Here’s the Point

While it’s true these are a random collection of computer malfeasance, they point to common warnings. For openers, as we weave computers more and more into our lives, we are more dependent on them, for things small as well as large. There are advantages to that. We can do some things that were not easily possible before. For instance, we almost all take for granted the convenience of on-line banking and ATMS. I remember when you needed humans to cash a paper check if you wanted cash—which was virtually the only way to pay for things. We also take for granted the advantages of these possibilities and construct more and more complicated systems, embroidering them into global supply chains. And we get lower prices on some things because it’s typically cheaper to replace or supplement people with computers. This creates other problems, but in the meantime, consumers are happy to take advantage of the lower prices.

But with these advantages, we get vulnerability.

We can’t completely guard against this vulnerability—a major solar flare, sure to happen sooner or later, will cause massive computer outages—but on a day-to-day basis, individual systems are better protected if they stay current. And here’s the rub. It takes a lot of resources to stay current and maintenance doesn’t have nearly the pizzaz of new technology. (“We want to spend a lot of money to keep doing what we’ve always been doing” doesn’t have a particularly inspiring ring in a world where the ”new” is what gets attention.) Nor is it just money. It requires executive focus and willingness to risk business disruptions as changes are made, even if the “change” is just to keep the same functions running.  And it not simply keeping individual systems current, but keeping an entity’s entire suite of systems working together consistently and coherently.

And that perspective is within individual entities, be they corporations or governments. Operationally, society is a tangled knot of these entities working together. Individual entities need to keep current internally, but also need to stay more or less coordinated with the other entities with which they interact. A new technology anywhere in this broader network has the potential of introducing broader disequilibrium. In one sense, the pace of technological innovation is as much a function of the slowest adopter as the quickest. (A spokesperson for the airlines commenting on the FAA problems allowed it was hard to justify airlines spending more on new technology if the FAA wasn’t keeping up.)

There are two bottom-lines here.  First, I suspect we will be beset by increasing numbers of annoying to really difficult computer failures because as technology proliferates promiscuously there were will be more and more cases where the old and new technology don’t work together. (The U.S. Navy has come to this realization, concluding that putting too much new technology into ships leads to functional disasters because they couldn’t make it all work together.)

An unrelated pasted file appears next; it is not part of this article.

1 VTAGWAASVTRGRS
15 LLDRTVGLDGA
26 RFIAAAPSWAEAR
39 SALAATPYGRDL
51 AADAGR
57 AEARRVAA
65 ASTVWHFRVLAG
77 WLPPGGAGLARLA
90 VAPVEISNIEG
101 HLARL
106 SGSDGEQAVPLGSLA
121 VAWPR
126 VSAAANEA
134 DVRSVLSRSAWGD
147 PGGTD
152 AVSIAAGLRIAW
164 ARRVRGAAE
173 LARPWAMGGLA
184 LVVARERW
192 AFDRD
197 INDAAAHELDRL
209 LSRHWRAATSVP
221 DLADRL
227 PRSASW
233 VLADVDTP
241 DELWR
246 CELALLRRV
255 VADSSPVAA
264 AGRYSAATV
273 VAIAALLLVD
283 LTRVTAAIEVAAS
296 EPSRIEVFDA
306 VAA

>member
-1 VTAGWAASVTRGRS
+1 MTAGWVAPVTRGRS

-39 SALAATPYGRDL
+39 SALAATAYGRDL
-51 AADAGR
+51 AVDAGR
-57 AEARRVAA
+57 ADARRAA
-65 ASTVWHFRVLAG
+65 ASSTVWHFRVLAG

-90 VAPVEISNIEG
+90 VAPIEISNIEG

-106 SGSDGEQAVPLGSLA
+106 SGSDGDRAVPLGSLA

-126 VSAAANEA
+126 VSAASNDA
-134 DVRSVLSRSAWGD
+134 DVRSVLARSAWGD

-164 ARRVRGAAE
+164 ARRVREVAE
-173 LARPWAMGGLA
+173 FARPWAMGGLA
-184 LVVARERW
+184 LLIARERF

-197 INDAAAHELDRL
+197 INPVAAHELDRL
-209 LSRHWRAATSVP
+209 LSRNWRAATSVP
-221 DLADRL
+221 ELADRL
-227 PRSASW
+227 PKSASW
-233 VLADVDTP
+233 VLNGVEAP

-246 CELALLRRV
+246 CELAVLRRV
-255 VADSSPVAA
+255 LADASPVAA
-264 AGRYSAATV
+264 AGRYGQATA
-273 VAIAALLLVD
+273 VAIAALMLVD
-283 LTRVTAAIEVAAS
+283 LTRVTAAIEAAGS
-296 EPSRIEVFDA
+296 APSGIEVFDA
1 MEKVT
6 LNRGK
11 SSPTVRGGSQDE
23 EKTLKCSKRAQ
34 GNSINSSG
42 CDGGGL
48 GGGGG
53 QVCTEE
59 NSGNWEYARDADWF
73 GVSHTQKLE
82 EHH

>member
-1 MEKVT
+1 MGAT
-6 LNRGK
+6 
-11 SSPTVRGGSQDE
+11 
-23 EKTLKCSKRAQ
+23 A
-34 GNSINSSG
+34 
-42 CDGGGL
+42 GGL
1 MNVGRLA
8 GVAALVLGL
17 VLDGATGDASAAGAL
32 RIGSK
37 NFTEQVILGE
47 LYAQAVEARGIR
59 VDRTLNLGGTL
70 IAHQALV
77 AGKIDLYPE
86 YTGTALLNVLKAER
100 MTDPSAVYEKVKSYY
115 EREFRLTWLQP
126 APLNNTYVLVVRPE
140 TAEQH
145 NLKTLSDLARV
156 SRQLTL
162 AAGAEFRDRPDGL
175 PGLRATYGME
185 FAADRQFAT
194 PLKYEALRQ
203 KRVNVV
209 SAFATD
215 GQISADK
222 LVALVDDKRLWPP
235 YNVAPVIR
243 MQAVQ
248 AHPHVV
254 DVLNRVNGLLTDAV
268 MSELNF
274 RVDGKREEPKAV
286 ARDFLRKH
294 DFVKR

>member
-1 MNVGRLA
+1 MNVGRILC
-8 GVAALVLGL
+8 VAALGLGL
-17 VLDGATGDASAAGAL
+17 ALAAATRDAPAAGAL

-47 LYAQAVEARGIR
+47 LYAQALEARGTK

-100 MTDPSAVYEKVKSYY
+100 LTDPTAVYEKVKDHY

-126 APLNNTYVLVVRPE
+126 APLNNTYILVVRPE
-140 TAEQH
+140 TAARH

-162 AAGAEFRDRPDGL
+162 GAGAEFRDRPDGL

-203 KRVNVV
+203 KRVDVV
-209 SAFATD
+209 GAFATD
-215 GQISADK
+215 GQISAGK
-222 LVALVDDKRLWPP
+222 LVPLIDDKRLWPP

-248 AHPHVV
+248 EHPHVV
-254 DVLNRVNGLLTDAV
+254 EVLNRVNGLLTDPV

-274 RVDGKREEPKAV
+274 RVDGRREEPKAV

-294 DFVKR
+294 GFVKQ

The second implication is that we have to spend enough on unglamourous maintenance if we are going to keep our systems functioning. In truth, the systems, mostly, still function exactly as they were intended to. The problem is that so much has changed around them that the systems are no longer compatible with the on-the-ground needs. Attention to maintaining systems is particularly difficult for governmental systems. Keeping current requires funds, legislative will, and effective longer-term executive leadership for something that has little voter appeal. But corporations face similar problems.

The future might be a lot messier than we are imaging.

The Cultural Conundrum

By Mike Koetting February 28, 2923

In 2002, Ruy Teixeira, along with John Judis, wrote The Emerging Democratic Majority in which they forecast the dawn of a new progressive era—something to rival the 40-year run of neoliberal hegemony.

These days neither sees circumstances the same way. In a recent Washington Post article, Teixeira expressed concern that the Democrats are losing ground among the entire working-class, not just the White working class. He ascribes this to the Democratic party’s insensitivity on cultural issues, which are how voters assess who is really on their side and who isn’t.

While Democrats still maintain a very large percentage of the non-White working class, there is abundant evidence that a material portion of the population is alienated by what they see as excessive “wokeness” from Democrats.